Project to Enhance Research Literacy (PERL) - Gaining Support and Momentum
- Getting Started
- Gaining Support and Momentum
- Developing Programs
- Evaluating and Assessing Outcomes
- Collaborating with Other Institutions
- Transferring knowledge from Classroom to Clinic
- Reflecting on the Experience
- NCCIH Education Grant Related Publications
- Achieving Competency in Evidence Informed Practice: A Resource Guide
- Frequently Asked Questions
- About PERL
Home Institution: Administrative Commitment
Getting commitment from the administration is key to the success of an EIP program. Below are several examples and ideas to approach this topic.
Evidence Informed Practice as the Catalyst for Culture Change in CAM (2012)
This publication presents design concepts, analysis, and outcomes surrounding implementation of the EIP program Northwestern Health Sciences University. Several methods to gain broad institutional support are presented.
Ways of Knowing: Integrating Research Into CAM Education and Holism Into Conventional Health Professional Education (2008)
This publication discusses results from focus group discussions on EIP attitudes both for faculty and students at Northwestern Health Sciences University. Similarities and differences are noted.
Creating an "Evidence Based" Curriculum
This presentation (provided courtesy of Northwestern Health Sciences University) was delivered during a faculty development day to generate interest in EIP. Included are definitions, benefits, misconceptions and barriers to implementation. Survey data on faculty and student attitudes is also presented.
Mission and Vision Statement
This document (provided courtesy of Northwestern Health Sciences University) gives an example of how EIP can be incorporated into the Mission and Vision for the institution.
This provides as overview of how to organize support for implementation. Document provided courtesy of Northwestern Health Sciences University.
Developing an EBP Curriculum
This summary guide (provided courtesy of the University of Western States) walks the reader through a series of seven steps to develop an EBP curriculum and provides an excellent overview of the entire development process. Included are standards, competencies, examples of curricular integration, faculty training approaches, reference lists and strategic tips.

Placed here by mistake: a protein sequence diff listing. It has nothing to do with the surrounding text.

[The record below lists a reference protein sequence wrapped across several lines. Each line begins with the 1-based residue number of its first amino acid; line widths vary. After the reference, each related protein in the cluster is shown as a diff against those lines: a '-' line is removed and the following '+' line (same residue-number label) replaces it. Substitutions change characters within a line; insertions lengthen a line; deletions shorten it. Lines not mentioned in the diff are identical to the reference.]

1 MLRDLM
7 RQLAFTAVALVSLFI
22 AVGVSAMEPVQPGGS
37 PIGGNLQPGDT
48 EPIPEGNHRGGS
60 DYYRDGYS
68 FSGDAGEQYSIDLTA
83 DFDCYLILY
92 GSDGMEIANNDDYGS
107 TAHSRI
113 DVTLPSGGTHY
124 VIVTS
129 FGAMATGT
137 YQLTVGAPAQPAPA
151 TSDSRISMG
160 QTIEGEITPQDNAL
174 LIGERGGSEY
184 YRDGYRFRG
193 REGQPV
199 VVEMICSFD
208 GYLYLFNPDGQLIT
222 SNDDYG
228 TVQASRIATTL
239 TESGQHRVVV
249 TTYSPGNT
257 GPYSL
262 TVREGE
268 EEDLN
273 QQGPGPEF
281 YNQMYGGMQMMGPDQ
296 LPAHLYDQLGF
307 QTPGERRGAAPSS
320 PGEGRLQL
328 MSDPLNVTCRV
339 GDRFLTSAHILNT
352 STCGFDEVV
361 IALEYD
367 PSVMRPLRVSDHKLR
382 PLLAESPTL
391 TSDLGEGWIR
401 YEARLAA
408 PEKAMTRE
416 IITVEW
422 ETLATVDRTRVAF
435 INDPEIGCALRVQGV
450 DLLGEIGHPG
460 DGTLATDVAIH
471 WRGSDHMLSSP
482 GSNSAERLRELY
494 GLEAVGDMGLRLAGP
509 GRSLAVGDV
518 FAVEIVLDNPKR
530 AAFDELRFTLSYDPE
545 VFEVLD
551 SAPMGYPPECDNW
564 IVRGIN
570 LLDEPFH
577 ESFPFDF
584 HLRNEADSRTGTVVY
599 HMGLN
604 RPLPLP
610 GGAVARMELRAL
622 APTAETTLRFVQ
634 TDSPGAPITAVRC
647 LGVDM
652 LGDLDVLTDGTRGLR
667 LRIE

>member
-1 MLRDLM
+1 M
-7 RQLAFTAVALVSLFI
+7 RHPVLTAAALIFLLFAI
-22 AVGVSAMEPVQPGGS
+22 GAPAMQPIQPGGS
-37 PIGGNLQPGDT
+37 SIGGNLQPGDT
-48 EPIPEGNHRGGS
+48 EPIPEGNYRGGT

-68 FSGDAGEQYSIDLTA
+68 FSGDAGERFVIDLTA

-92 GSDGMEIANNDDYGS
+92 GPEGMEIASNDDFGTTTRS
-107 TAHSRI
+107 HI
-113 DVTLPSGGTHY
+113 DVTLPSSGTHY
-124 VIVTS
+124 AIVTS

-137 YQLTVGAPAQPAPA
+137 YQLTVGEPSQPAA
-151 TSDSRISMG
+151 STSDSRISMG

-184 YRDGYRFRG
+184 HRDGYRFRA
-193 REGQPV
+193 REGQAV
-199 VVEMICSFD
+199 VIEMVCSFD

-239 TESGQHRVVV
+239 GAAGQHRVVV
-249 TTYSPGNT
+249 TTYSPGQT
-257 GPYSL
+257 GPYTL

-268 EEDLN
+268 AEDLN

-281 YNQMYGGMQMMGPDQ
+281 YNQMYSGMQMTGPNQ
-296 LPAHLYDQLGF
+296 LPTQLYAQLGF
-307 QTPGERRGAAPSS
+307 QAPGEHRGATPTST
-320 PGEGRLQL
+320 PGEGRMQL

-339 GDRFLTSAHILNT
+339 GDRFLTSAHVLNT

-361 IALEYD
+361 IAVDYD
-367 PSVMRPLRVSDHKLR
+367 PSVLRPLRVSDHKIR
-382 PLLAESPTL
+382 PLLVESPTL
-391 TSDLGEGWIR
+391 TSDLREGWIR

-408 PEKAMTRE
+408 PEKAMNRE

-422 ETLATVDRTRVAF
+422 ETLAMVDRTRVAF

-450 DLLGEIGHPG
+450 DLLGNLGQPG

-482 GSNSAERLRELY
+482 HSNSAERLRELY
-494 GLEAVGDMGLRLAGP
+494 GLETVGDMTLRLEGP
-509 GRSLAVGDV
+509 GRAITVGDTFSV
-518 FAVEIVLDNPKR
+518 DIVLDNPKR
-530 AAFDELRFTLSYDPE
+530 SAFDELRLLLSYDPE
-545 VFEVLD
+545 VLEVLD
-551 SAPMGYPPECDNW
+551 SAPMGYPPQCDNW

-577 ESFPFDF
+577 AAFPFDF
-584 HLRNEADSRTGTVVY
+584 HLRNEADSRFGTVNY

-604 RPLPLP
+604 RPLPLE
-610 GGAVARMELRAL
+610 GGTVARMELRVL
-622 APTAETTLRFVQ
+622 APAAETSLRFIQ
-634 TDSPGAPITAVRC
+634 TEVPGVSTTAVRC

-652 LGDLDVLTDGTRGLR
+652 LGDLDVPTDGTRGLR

Institute of Evidence Based Chiropractic
This link, (provided through the National University of Health Sciences website) will take you to the Institute of Evidence Based Chiropractic. Here you will find support for the inclusion of EIP.
Evidence Based Practice Newsletter
This newsletter (available through the Palmer College of Chiropractic website) is designed for faculty and outlines involvement in EIP. The April 2013 issue outlines the faculty training programs for Palmer College of Chiropractic as well as the Evidence in Action Articles through the American Chiropractic Association.
Evidence in Action Newsletter
This newsletter (available through the Northwestern Health Sciences University website) outlines EIP effort throughout the institution. Several issues can be accessed here that include faculty feedback and EIP event information.
The Savvy Practitioner
Developed by the University of Western States, this newsletter provides an overview on various EBM topics applicable to faculty and clinicians. The link will take you to the EIP resource page, from there click through to the various editions of the Savvy Practitioner.
The Importance of Research Literacy
This collaborative webinar between the Massage Therapy Foundation and the NCBTMB, introduces the concepts of EIP, research literacy, and highlights several reasons for the inclusion of research and research literacy.
Student Ranking of "Evidence Informed Practice Guidelines"...
(provided courtesy of Pacific College of Oriental Medicine) outlines ten EIP competencies and identifies the top three for various student cohorts at the Pacific College of Oriental Medicine.
The Ethical Implications of Research and Education in the Massage Therapy Profession (2010)
This publication addresses common reasons research may be overlooked in clinical decision-making and examines the role of research in ethical practice.